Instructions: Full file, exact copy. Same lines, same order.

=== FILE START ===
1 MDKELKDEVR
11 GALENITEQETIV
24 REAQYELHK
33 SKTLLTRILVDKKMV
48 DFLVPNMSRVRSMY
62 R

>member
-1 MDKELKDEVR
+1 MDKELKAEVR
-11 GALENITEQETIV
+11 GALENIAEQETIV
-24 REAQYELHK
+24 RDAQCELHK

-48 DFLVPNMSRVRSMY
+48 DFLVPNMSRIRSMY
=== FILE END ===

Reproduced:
1 MDKELKDEVR
11 GALENITEQETIV
24 REAQYELHK
33 SKTLLTRILVDKKMV
48 DFLVPNMSRVRSMY
62 R

>member
-1 MDKELKDEVR
+1 MDKELKAEVR
-11 GALENITEQETIV
+11 GALENIAEQETIV
-24 REAQYELHK
+24 RDAQCELHK

-48 DFLVPNMSRVRSMY
+48 DFLVPNMSRIRSMY